Adaptive Computational Biologist Rachel Gittelman on her 2021 STAT Wunderkind Induction
Late last year I was honored to be inducted into the STAT Wunderkinds class of 2021. The award honors early-career scientists across academia and industry that are making important contributions to science and healthcare.
I was grateful to learn that my colleagues at Adaptive had nominated me to join this impressive group. Since joining Adaptive as a computational biologist in 2016, my focus has been on synthesizing complex, multi-dimensional immunomics datasets and correlating these with clinically relevant metadata. I have been combining my knowledge of biology, medicine, and statistics to interpret patterns within our immune system, with the goal of developing better diagnostics for patients based on how our immune systems naturally detect disease and respond to therapy.
My current role on the Innovation team is to lead disease modeling research on the Antigen Map. The Antigen Map was established when Adaptive partnered with Microsoft in 2018 to apply machine learning and cloud computing to Adaptive’s deep sequencing technology to decode and map the human immune response to many different diseases. The nature of my work became even more critical during the pandemic. I helped lead a team of Adaptive and Microsoft employees to analyze data from blood samples of over 6,500 people infected with SARS-CoV-2 from all over the world, identifying SARS-CoV-2 associated T-cell receptor sequences and the viral antigens they map to. These data were made available to the research and scientific community via ImmuneCODE – Adaptive and Microsoft’s open public database. Ultimately, this work led to the launch of Adaptive’s first commercially available T-cell test designed to detect recent of prior SARS-CoV-2 infections.
While I’ve known the importance of my work, I became even more proud of my accomplishments following the Wunderkinds virtual meet and greet, where I met the 26 other members of my class, and realized what truly impressive company I’ve found myself in. This year’s trailblazing cohort included researchers working on a wide variety of topics, from machine learning in single-cell cancer diagnostics, to gene editing techniques in sickle cell disease and beta thalassemia, and investigations into the health disparities in BIPOC communities.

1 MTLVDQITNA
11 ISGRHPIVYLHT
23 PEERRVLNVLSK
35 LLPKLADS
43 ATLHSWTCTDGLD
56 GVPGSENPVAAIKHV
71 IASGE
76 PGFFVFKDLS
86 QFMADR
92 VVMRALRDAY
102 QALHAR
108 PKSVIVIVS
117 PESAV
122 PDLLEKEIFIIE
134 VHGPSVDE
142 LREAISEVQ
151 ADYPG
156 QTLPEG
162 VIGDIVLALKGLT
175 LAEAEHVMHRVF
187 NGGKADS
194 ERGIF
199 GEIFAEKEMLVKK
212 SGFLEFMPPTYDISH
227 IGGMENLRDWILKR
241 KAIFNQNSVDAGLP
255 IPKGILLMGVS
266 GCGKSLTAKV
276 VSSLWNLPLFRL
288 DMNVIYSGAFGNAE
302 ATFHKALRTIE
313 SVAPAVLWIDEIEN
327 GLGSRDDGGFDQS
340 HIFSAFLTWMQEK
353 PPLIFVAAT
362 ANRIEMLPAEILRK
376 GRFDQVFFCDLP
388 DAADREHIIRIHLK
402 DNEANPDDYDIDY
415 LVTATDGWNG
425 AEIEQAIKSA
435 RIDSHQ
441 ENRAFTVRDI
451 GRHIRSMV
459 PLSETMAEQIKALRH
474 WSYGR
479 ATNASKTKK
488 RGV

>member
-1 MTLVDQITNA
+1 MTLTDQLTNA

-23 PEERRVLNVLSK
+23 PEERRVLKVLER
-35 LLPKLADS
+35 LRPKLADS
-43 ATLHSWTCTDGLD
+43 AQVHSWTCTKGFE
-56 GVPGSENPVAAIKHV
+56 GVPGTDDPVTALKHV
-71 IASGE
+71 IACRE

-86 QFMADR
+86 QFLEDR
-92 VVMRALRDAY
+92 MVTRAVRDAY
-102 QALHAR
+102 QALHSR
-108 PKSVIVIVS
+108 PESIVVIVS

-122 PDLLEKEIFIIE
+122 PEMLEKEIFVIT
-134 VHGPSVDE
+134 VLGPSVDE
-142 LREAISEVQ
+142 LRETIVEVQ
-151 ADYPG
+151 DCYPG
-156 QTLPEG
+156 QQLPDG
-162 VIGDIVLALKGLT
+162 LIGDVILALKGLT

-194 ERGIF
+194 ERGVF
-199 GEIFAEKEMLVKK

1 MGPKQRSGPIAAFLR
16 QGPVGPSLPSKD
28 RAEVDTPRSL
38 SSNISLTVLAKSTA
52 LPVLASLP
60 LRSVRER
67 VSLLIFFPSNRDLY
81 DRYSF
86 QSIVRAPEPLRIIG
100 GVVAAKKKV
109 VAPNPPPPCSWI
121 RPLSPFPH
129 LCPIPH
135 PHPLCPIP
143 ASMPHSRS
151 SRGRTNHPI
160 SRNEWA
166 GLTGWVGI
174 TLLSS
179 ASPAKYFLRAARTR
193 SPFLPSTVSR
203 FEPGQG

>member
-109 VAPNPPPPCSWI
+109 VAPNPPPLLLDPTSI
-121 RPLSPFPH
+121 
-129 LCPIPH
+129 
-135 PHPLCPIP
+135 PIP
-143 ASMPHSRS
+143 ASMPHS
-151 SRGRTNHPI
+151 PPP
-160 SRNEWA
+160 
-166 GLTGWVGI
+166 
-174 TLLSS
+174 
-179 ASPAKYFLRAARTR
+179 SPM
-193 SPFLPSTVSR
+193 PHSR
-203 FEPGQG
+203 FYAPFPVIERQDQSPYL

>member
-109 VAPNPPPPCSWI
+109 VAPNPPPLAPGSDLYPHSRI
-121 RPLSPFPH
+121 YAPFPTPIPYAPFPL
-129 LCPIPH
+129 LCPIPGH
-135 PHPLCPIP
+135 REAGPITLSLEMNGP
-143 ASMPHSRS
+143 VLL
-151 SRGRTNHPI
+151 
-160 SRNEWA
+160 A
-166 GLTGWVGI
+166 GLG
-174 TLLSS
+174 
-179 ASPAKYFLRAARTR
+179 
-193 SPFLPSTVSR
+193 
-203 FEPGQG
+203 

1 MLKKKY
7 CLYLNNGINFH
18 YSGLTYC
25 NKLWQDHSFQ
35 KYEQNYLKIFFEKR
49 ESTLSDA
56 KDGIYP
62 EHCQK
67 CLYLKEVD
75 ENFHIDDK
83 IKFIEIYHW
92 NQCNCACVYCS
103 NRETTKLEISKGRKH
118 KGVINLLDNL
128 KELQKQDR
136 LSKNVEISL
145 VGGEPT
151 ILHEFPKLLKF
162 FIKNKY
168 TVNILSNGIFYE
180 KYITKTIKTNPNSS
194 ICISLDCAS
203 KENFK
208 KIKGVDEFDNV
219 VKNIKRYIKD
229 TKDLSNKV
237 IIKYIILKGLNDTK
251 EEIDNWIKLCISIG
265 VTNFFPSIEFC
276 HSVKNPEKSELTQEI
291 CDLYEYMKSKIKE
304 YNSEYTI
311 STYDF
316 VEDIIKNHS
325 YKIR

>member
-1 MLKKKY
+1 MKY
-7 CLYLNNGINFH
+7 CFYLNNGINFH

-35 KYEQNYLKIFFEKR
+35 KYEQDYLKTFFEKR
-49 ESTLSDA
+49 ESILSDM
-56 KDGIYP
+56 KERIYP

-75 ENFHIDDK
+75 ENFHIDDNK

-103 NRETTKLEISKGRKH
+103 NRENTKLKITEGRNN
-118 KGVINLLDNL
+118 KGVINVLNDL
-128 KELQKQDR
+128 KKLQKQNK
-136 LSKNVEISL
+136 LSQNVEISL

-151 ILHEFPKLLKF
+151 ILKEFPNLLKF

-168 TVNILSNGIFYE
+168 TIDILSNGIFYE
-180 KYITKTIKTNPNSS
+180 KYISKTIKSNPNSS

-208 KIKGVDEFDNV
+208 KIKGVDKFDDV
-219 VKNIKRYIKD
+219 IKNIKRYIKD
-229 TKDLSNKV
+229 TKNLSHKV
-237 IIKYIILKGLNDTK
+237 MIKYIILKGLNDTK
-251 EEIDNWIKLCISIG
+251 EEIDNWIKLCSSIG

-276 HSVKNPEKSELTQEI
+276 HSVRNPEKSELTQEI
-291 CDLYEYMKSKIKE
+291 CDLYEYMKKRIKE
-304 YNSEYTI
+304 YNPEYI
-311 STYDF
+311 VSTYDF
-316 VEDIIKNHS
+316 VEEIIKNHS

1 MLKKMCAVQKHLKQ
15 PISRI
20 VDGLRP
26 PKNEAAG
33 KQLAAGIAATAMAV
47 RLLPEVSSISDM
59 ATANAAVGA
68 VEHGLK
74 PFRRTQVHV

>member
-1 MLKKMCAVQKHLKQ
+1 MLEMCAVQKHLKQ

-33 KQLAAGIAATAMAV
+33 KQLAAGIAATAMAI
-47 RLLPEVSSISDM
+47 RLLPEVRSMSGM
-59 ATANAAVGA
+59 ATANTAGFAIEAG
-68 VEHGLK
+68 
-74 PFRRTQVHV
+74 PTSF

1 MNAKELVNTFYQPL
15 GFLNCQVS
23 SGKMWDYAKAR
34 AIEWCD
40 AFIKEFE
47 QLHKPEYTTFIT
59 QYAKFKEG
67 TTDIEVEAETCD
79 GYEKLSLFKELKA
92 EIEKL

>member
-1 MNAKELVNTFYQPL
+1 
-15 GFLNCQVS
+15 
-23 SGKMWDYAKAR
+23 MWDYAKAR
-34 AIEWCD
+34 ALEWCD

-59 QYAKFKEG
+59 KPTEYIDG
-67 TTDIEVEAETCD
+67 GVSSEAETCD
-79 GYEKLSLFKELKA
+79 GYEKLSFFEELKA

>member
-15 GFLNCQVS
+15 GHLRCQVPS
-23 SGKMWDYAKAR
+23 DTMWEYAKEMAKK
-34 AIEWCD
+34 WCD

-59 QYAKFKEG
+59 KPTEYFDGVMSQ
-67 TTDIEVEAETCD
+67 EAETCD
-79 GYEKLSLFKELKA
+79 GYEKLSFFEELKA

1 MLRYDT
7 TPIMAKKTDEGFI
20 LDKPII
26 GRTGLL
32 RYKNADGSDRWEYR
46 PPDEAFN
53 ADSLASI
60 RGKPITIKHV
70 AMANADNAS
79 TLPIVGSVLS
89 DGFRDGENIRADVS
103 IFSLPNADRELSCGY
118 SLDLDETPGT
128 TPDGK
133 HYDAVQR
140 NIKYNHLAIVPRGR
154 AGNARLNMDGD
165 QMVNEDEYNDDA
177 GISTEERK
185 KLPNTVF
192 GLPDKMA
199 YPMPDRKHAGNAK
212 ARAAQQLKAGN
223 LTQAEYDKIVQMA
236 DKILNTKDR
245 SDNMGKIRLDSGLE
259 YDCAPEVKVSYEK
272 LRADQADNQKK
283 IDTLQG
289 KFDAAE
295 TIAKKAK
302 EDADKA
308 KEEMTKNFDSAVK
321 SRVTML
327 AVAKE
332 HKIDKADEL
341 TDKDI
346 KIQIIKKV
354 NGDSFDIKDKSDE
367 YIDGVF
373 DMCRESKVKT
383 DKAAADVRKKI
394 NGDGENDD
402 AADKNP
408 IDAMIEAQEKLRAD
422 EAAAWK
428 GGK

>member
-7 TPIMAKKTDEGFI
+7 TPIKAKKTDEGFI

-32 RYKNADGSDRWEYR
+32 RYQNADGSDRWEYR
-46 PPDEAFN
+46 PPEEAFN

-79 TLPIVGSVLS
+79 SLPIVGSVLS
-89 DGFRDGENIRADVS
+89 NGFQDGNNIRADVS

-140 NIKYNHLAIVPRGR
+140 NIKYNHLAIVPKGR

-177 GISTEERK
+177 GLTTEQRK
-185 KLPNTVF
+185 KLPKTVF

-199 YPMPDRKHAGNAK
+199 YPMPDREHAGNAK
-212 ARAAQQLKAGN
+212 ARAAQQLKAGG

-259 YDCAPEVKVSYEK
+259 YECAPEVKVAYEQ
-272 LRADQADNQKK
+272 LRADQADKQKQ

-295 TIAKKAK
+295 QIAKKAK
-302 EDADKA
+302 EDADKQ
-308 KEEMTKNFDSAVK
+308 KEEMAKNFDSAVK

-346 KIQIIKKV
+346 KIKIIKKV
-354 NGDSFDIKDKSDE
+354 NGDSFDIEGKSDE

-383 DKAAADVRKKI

As a member of the Wunderkind class of 2021, I was invited to attend STAT’s annual summit, which was virtual this year. The summit featured an impressive list of speakers – from researchers to activists to politicians – who were interviewed by the reporters at STAT. This format was an interesting departure from the types of conferences I’m used to – without slides or figures, just informal conversations with the speakers. Discussion was, of course, dominated by COVID-19, but there were some other topics as well.
Some of my favorite talks included a conversation with Trevor Bedford, PhD, a scientist at the Fred Hutchinson Cancer Research Center and an expert on viral evolution and epidemiology, about the future of the coronavirus. My scientific background before I started at Adaptive was in population genetics, evolution, and phylogenetics, so I was excited to see Trevor Bedford talk, and have been following him on Twitter throughout the pandemic.
Additionally, Representative Kurt Schrader, US congressman from Oregon, gave a firsthand account of his work on changing drug prescription costs through the Build Back Better Act, balancing making drugs affordable while ensuring that pharma companies still have the ability to innovate in a world where drugs are extremely costly to bring to market. Arati Prabhakar, former head of the United States Defense Advanced Research Projects Agency (DARPA) and Tara A. Schwetz, PhD, Acting Principal Deputy Director of the National Institutes of Health (NIH) discussed Advanced Research Projects Agency for Health (ARPA-H), a new health research agency being championed by President Biden that would tackle some of the most insidious diseases affecting Americans today, like cancer and Alzheimer’s Disease.
I am so grateful to Adaptive’s leadership team for nominating me for this recognition and gifting me this incredible opportunity. It has been an incredible privilege to join this diverse community of up-and-coming scientists. Since the virtual meetup, STAT has also been keeping us connected on LinkedIn and I was excited to learn a few of us are located in Seattle. I am certain I will continue to benefit from these connections I’ve made in the future.
This designation is a reflection of not just my work but the fantastic people I work with. Everything I do at Adaptive is truly a team effort, and I am continually inspired by my colleagues and what we can accomplish together.
I’ve learned so much from leading the Antigen Map work focused on COVID-19 since the beginning of the pandemic. It was thrilling to analyze massive amounts of data from the adaptive immune system in close to real time, to help our team develop new ways to read and interpret the immune system response. I’m excited to see how we can apply this knowledge to other disease states and conditions, like autoimmune disorders and cancer.
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